Honda sells more cars than Cadillac. Maybe the reason for that success is that Honda started and still employs design engineers from the aviation industry. And, 'powdered metal connecting rods' - that is a recall just waiting to happen.
Great point about computational analysis, which ties in with the recent crop of stories Beth Stackpole has done about CFD and FEA (computational fluid dynamics and finite element analysis) seeing broader usage. Of course, the automakers have long performed such analyses.
Great article, Chuck. With all of the strong metals, I can't help but think one of the objectives is to protect the driver and passengers in the case of a collision. I know one of the fears involved in small-car purchases is the problem that comes when a small vehicle hits a giant SUV. Perhaps these metals answer that fear.
Beth, here's an addendum to my earlier response: Cadillac's official press info says, "Advanced computational development helped determine the most efficient design." The press info also makes special note of the fact that a team of mathematicians was involved in the design.
Beth: I didn't ask David Masch about CAE and FEA at the auto show, but I'm sure that played a big role. These days, it's almost unheard-of to do a structural design like this one without the aid of FEA. The beauty of FEA is that it enables engineers to manage stresses and strains in a way that allows them to optimize the cross-sectional area of members, and therefore optimize the weight.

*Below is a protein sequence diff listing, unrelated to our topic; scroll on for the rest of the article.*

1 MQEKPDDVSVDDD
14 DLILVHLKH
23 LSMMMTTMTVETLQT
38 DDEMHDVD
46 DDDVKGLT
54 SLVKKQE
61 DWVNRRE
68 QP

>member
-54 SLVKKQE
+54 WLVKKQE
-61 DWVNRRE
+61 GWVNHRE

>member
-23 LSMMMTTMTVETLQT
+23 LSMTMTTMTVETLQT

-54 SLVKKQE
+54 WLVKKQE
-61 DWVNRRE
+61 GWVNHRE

Chuck, thanks for a great article on an important topic. This is a good lesson about how to do lightweighting the right way. Although the headline of the article says that they cut mass one gram at a time, it's important to note that Cadillac has a well thought-out overall approach, rather than just blindling chunking mass out of components.
I've worked on projects where design groups working on each subsystem were each mandated to reduce weight by 10%. There was no "big picture" view. Designers frantically scrambled to take weight out of components wherever possible, reducing wall thicknesses, adding holes and pockets, etc. In many cases, this resulted in poor decisions, many of which had to be reversed later at significant cost.
In contrast, Cadillac started out with load path optimization. Then they built the vehicle around the optimized load path. This is a much smarter approach, which focuses around making sure that mass is utilized efficiently.
It's also noteworthy that Cadillac's lightweighting strategy made extensive use of steel. The idea that lightweighting always consists of replacing steel with aluminum is simply wrong. In some cases, steel is the best way to get the strength and stiffness you need with a minimum of material.
Another thing worth noting is that plastics and composites apparently were not a major part of this lightweighting effort. I'm sure that Cadillac probably looked at the possibility of using plastics or composites for some of these parts. It would be interesting to hear their reasons for staying away from these materials.
This story is a significant look at incremental engineering to achieve a goal. The "big" weight-reduction wins aren't there anymore, but there's still gas mileage savings to be achieved with every -- as you say -- gram you can shave off the weight of a car. Cadillac focused its engineering team on this task and achieved it. There's an important lesson here about the team engineering process which extends beyond the car. It applies to the entire auto industry, as well as to smaller-scale product design such as in medical miniaturization.
The so-called “maker movement” may not be big on degrees and formal training, but it can teach the engineering community valuable lessons in product design, an expert at UBM’s Embedded Systems Conference said this week.